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EU, U.S. Diplomatic Missions Release Joint Statement on Rustavi 2 TV
Civil Georgia, Tbilisi / 6 Nov.'15 / 18:43

In a joint statement the U.S. embassy and diplomatic missions of the EU-member states in Tbilisi expressed “concern” over the appointment of a temporary management in Rustavi 2 TV and said that this decision by the court on November 5 raises “serious questions about the independence of the judiciary” and “actual degree of freedom of the media” in Georgia.
“In light of the recent interim decision of the Constitutional Court and considering that the substantial judgment of the first instance court in the Rustavi 2 case does not envisage immediate enforcement, the preventive measures adopted on 5 November raise serious questions about the independence of the judiciary and the actual degree of freedom of the media in Georgia,” reads the statement.

“As our respective Missions have publicly stated many times, freedom of media and independence of the judiciary are essential foundations of a democracy, and diverse opinions should be encouraged in democratic societies.”

“We call on all political actors to refrain from any step or statement that could prevent the Georgian judiciary from ruling dispassionately on this case.”

“The government and judicial institutions need to uphold the principles of media freedom and political pluralism that are an integral part of Georgia’s declared aspirations.”

“We will continue to monitor developments closely and raise concerns with all relevant parties as appropriate,” reads the statement made jointly by the U.S. embassy and the Delegation of the EU in Georgia in agreement with the heads of missions of the EU member states in Tbilisi.

This joint statement comes hours after U.S. ambassador to Georgia, Ian Kelly, released written statement earlier on November 6 saying that the Embassy is “deeply concerned about developments late Thursday night related to Rustavi 2 management and ownership.” News about court’s decision to replace management of the broadcaster broke before midnight on Thursday.

“Attempts to change the management of the station, in advance of the appeal process, have profound political implications,” Ambassador Kelly said.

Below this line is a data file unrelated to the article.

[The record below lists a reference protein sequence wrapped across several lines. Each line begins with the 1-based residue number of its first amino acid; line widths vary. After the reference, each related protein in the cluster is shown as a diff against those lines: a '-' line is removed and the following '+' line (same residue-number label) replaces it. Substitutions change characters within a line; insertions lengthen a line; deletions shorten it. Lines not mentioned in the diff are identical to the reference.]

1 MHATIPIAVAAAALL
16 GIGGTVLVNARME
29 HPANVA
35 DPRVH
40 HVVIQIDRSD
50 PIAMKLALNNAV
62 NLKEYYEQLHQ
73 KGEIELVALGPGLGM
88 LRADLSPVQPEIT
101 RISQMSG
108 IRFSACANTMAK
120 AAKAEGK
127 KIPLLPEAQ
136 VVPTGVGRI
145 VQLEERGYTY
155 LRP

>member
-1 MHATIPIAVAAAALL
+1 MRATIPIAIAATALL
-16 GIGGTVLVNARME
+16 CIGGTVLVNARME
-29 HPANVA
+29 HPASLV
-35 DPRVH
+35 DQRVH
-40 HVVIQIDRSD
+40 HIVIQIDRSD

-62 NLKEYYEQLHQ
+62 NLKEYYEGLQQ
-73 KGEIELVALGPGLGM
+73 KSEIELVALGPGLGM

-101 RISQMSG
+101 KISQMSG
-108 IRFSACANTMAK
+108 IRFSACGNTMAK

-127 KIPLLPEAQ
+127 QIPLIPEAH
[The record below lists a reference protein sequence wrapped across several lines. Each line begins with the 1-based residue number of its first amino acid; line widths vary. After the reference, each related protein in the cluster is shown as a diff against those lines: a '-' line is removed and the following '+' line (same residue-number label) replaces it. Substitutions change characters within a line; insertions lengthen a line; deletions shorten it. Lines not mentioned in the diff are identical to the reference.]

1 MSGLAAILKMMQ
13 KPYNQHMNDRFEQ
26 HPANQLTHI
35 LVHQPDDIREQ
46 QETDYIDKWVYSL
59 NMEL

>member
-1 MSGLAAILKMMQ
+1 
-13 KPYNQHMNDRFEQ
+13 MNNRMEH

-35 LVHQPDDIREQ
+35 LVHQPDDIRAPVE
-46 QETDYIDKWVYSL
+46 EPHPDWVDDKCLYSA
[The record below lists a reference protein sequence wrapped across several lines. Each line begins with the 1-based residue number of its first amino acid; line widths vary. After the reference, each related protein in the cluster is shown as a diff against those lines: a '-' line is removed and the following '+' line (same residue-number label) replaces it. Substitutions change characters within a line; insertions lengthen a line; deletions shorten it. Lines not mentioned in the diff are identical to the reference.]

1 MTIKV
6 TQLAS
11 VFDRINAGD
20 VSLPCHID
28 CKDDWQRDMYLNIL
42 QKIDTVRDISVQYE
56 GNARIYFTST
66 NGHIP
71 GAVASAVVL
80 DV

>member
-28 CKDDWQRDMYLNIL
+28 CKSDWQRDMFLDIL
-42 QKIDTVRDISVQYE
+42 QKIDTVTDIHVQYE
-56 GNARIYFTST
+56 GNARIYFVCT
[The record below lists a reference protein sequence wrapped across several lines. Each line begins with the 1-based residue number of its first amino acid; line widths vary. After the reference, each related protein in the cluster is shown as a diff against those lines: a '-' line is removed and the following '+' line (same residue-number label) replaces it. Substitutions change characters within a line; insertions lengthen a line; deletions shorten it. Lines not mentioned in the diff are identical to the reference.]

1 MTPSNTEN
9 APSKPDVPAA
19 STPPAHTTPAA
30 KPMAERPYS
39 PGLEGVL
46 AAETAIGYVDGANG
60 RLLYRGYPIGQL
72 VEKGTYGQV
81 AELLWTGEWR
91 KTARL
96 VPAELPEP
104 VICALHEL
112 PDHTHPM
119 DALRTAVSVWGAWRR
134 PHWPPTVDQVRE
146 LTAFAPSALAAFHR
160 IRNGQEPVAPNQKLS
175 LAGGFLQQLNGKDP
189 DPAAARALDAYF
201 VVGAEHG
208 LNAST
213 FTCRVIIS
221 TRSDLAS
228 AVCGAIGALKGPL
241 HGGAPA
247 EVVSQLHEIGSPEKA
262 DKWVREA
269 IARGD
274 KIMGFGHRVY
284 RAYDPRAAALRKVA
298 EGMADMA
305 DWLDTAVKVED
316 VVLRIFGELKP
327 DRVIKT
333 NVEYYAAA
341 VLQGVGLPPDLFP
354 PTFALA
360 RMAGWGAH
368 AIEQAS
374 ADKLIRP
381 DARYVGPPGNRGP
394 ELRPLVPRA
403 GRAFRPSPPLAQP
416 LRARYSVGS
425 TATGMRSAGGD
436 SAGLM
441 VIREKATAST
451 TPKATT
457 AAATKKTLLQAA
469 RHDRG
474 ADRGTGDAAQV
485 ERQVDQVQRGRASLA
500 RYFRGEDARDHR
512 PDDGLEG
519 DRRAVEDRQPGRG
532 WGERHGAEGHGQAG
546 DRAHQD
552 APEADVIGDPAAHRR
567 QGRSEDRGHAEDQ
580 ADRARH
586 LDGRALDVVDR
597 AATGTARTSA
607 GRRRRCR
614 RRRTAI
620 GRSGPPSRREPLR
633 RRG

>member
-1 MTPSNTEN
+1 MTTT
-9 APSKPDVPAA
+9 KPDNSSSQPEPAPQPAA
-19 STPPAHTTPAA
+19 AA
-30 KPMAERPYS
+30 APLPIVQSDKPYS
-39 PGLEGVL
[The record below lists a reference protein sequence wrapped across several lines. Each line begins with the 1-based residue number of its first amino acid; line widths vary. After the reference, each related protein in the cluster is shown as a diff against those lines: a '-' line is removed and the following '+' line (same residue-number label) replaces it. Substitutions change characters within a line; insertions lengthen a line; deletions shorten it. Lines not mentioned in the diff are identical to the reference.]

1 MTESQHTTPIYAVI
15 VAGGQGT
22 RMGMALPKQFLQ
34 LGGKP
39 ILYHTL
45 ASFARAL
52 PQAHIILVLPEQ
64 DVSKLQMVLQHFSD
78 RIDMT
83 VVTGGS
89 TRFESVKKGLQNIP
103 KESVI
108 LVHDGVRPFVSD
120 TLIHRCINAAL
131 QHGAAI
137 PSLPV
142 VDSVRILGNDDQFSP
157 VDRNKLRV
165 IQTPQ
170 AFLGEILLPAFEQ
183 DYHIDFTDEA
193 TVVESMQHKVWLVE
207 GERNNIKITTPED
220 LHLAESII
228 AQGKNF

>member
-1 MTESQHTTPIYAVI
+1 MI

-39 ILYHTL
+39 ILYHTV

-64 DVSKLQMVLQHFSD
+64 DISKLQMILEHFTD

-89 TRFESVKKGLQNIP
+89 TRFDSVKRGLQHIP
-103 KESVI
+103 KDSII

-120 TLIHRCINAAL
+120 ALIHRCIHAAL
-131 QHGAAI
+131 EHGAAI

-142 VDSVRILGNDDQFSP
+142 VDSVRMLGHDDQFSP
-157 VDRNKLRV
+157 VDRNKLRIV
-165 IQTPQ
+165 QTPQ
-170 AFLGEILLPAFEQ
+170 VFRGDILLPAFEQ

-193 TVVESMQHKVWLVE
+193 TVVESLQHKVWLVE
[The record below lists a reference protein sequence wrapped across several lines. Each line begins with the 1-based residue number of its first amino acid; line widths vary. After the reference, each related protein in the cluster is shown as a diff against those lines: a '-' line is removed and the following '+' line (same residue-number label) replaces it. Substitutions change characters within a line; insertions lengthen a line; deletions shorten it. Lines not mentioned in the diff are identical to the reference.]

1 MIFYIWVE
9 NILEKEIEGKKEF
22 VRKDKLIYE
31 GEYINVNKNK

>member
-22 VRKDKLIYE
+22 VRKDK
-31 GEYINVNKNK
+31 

The U.S. ambassador’s statement drew criticism from some senior figures from the Georgian Dream (GD) ruling coalition.

“I cannot really welcome Mr. Kelly’s statement,” said leader of the GD parliamentary majority group MP Zviad Kvatchantiradze.

“We, neither lawmakers nor executive government members, are involved in the processes surrounding Rustavi 2,” MP Kvatchantiradze said. “I reiterate my deep respect for Mr Ambassador and I would like him to have more contacts with representatives from [the GD parliamentary] majority… I know he is active in having meetings with representatives from the [UNM] parliamentary minority group and parliamentary opposition [referring to Free Democrats], but if he showed more interest in having more active contacts with us [GD MPs], he would have received more comprehensive answers about our position.”

An outspoken lawmaker from GD, Tamaz Mechiauri, who chairs parliamentary committee for budget and finances, described the U.S. ambassador’s statement as meddling in Georgia’s internal affairs and said that he should “apologize”.

“Even the U.S. Ambassador has no right to interfere so sharply in the affairs of a sovereign country,” MP Mechiauri said. “Even friendship has some limits, which should not be crossed.”

“I want to ask the U.S Embassy in a friendly manner to explain what does the ‘developments happening by night’ mean,” Tsulukiani said and added that the Justice Ministry’s public registry received application on court’s decision on change of management in Rustavi 2 TV at about 6pm on November 5 and uploaded it on its website shortly after that; she also said that the public registry registered the application next morning, on November 6.

OSCE Representative on Freedom of the Media Dunja Mijatović also expressed concern on November 6 over court’s decision to replace management in the Rustavi 2 TV, saying that it threatens the independence of a major media outlet’s editorial policy.

The co-rapporteurs of the Parliamentary Assembly of the Council of Europe (PACE) for the monitoring of Georgia, Boriss Cilevics and Kerstin Lundgren also expressed “deep concern” and said that the court decision on change of management “in effect allows for a change of editorial policy at Rustavi 2, while the appeals process is on-going.”

“Moreover, this decision by the Tbilisi court seems to contradict, at least in spirit, the decision by the Constitutional Court to suspend immediate enforcement of court verdicts in civilian cases while the appeals process is going on. We are deeply concerned by the implications of this decision, and the questions that are raised about the judicial process as a result of it,” they said.

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